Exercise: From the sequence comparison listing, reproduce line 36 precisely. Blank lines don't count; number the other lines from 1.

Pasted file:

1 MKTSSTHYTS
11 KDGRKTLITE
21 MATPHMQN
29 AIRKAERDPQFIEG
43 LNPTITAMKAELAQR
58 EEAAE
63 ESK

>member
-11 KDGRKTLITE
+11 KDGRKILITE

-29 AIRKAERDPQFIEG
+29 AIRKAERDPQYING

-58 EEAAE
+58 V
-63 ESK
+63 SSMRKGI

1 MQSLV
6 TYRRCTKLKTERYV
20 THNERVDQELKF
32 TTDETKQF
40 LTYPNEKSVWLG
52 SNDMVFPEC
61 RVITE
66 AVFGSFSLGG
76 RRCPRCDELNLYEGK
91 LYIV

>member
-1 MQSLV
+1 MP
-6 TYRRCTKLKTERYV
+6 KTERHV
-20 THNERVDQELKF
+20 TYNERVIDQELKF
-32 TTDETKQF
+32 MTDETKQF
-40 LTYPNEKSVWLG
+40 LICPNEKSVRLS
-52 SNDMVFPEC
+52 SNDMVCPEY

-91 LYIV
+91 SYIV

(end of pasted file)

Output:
-40 LTYPNEKSVWLG